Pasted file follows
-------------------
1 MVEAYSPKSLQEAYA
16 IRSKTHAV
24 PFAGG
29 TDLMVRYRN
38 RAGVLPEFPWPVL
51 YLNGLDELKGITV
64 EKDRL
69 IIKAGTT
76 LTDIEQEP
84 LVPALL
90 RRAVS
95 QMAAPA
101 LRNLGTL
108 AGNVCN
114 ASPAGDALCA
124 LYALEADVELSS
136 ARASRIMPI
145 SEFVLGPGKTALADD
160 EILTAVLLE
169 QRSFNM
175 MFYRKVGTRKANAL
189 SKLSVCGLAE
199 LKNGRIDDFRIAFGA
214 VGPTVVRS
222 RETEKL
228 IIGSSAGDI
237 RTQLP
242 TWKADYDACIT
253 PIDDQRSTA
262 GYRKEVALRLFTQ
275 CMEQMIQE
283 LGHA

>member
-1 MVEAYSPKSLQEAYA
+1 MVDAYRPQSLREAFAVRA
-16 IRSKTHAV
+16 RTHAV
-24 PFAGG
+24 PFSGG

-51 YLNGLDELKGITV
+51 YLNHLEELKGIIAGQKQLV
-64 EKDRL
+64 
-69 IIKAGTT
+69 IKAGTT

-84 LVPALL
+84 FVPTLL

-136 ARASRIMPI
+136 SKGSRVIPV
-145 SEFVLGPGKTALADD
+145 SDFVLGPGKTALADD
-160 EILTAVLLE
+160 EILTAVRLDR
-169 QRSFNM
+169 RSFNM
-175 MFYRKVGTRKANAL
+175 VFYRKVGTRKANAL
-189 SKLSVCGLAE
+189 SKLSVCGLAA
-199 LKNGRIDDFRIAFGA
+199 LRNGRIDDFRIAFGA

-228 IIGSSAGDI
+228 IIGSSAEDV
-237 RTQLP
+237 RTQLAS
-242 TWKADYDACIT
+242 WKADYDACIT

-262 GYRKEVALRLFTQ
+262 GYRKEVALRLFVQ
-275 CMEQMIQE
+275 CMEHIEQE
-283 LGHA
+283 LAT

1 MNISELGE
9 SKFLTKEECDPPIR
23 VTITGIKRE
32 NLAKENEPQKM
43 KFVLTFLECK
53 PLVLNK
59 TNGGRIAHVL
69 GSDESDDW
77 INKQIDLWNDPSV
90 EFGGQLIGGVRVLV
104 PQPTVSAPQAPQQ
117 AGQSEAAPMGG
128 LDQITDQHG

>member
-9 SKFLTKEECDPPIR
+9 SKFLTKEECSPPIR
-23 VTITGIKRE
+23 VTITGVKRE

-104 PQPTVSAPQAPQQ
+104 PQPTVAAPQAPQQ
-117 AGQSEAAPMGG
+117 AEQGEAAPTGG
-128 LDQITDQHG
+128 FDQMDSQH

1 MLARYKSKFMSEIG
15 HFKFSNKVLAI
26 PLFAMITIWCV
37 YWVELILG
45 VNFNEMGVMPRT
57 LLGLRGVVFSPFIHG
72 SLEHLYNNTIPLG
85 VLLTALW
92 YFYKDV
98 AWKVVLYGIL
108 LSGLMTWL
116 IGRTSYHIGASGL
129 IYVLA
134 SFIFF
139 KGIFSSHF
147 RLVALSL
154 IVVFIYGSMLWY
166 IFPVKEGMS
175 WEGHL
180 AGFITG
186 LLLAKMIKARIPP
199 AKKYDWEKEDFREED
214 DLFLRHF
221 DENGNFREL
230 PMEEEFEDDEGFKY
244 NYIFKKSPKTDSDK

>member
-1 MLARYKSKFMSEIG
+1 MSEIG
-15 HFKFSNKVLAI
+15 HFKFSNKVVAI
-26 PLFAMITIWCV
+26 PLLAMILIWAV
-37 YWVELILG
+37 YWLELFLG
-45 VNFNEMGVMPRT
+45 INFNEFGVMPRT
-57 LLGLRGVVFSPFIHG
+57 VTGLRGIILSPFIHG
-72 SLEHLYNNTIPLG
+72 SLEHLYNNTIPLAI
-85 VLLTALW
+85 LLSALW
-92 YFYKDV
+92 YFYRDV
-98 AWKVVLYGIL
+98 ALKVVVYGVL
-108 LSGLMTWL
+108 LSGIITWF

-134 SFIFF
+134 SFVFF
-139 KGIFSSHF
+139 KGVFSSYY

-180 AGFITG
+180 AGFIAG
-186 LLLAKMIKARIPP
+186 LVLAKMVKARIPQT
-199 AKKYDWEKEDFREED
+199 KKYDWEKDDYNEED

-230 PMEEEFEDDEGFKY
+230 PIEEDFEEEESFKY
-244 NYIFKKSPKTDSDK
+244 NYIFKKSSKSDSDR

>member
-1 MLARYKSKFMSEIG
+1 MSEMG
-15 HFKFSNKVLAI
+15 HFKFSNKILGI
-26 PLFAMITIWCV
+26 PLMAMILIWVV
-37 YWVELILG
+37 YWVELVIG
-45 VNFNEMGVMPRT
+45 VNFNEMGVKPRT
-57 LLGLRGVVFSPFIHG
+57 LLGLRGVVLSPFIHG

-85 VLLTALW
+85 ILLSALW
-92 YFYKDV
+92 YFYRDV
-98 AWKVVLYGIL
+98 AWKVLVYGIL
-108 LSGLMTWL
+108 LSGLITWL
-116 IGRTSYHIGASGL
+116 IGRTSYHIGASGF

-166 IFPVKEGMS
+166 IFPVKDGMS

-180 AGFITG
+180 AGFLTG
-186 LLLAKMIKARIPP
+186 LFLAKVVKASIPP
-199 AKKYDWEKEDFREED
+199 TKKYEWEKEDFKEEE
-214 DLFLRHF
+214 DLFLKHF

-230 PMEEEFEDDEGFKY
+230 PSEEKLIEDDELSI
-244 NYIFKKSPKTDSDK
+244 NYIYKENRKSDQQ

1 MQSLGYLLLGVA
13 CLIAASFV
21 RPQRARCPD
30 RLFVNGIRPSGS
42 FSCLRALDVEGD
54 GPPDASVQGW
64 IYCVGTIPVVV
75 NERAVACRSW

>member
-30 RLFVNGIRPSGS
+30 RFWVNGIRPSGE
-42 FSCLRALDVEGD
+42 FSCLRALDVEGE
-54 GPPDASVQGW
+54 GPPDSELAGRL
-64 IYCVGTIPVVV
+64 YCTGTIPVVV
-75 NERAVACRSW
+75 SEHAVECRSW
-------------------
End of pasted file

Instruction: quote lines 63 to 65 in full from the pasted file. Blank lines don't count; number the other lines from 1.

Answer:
+228 IIGSSAEDV
-237 RTQLP
+237 RTQLAS